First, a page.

Recent weeks have been extremely busy across sheep central progeny test (CPT) flocks. These flocks are Sheep Ireland’s trial flocks, which use artificial insemination.
According to Sheep Ireland’s latest update, the flocks have passed the halfway mark at this stage in terms of lambing and things have gone very well up to this point, helped in no small part by the dry weather.
It said as of Thursday last, CPT farmer John Large had 685 lambs loaded on to the Sheep Ireland database, Andrew Moloney 526 lambs and James Napper 614. Sheep Ireland noted this data is invaluable to its genetic evaluations and will greatly improve the linkage and accuracy across a large proportion of pedigree ram breeding flocks involved in LambPlus.
In its update Sheep Ireland said: “We visited the flock of John Large on Tuesday to see how progress was going. On the previous day 170 lambs had been tagged, weighed and scored for lambing difficulty and things were running extremely smoothly.”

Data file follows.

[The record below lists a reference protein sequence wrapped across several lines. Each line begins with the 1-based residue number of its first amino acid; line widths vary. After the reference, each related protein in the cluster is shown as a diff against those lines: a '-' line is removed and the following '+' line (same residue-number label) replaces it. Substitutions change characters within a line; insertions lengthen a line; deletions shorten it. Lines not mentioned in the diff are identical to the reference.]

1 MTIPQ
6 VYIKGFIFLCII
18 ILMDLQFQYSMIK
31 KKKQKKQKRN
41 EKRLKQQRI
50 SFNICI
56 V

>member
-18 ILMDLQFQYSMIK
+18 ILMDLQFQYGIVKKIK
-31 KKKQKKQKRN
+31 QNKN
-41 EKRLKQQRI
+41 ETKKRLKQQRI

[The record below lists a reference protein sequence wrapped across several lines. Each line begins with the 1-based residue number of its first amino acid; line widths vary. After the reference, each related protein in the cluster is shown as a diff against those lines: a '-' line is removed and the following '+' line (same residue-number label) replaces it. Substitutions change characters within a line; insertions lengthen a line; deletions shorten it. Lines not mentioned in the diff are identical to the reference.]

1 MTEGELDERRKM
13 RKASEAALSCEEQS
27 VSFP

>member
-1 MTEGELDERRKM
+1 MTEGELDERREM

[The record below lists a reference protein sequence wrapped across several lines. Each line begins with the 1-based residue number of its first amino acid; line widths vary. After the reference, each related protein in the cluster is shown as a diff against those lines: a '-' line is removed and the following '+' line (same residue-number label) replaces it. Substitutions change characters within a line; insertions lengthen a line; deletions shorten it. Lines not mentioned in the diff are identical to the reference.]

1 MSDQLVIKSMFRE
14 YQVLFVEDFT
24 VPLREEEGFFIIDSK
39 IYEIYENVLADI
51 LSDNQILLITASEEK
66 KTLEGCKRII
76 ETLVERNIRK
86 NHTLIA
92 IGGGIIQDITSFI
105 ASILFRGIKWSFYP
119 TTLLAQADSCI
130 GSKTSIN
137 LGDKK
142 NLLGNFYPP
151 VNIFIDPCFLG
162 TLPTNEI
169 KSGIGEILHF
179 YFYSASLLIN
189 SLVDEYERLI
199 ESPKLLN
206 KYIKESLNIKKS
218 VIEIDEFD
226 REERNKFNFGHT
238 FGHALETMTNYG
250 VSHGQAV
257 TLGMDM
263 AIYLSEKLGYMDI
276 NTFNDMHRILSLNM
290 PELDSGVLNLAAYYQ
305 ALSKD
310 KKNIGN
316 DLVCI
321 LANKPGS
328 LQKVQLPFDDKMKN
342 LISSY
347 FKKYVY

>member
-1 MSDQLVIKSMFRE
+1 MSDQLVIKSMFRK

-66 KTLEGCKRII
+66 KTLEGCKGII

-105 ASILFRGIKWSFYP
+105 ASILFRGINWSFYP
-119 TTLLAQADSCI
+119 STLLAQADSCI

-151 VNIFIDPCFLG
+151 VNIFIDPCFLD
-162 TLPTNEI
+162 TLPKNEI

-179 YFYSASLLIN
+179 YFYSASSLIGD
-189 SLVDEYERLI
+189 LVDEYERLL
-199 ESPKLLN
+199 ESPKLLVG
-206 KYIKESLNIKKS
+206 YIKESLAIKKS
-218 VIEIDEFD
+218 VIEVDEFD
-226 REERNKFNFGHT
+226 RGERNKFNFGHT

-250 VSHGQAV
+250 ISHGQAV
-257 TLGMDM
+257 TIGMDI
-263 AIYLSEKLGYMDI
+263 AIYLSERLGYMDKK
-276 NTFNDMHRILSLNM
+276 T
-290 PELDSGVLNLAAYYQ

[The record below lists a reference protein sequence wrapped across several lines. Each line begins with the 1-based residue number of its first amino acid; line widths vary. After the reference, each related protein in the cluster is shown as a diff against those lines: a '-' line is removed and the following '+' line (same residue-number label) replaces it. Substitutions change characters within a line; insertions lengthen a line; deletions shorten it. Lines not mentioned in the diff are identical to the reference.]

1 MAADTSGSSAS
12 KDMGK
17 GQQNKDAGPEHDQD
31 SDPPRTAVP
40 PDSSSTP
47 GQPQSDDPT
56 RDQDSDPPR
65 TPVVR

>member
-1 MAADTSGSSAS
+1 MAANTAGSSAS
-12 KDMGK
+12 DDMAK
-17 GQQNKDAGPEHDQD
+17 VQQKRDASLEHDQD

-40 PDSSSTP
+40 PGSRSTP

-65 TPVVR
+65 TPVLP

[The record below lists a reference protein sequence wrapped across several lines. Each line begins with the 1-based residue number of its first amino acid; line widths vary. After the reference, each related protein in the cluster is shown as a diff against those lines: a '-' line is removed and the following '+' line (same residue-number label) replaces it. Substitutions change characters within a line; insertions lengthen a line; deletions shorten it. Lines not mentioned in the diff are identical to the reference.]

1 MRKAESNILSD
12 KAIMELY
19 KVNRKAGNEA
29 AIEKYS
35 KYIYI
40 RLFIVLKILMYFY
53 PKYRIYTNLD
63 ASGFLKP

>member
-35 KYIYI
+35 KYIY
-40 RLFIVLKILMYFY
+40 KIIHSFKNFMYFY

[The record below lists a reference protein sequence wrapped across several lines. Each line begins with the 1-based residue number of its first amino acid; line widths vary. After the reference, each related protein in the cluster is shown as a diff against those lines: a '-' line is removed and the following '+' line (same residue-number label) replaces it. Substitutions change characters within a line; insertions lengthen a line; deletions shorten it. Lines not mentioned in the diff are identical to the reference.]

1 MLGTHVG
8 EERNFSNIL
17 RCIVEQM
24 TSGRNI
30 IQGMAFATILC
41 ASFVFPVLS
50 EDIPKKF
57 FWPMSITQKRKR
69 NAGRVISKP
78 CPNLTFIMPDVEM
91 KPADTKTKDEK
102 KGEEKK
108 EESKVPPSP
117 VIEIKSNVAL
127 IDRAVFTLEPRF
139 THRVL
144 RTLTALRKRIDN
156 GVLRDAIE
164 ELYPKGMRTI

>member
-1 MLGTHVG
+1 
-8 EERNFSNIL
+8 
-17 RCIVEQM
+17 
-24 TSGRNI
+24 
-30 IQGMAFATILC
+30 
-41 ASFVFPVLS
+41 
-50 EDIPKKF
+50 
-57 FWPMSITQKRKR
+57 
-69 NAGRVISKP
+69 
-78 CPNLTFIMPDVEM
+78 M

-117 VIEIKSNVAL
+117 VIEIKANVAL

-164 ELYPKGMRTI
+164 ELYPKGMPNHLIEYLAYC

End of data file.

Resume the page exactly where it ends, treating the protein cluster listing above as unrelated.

It noted: “There has been a high number of triplet lambing ewes on the farm this year so the fostering of extra lambs onto single bearing ewes is high priority. John tries to wet foster as many lambs as possible as it is without doubt the most successful way to ‘trick’ the ewe. There are also a number of fostering crates (see picture) employed to deal with the more stubborn ewes.”
It added: “Lambs are moving to the fields on a daily basis. They are being left in small groups for the first day or two to acclimatize to their new surroundings before being joined into larger grazing groups. Grass is available to the freshly lambed ewes, with approx. 4-5cms in fields were ewes are being released, fertiliser has been applied this week also to maximise the growth that has kicked off with the recent rise in temperatures.“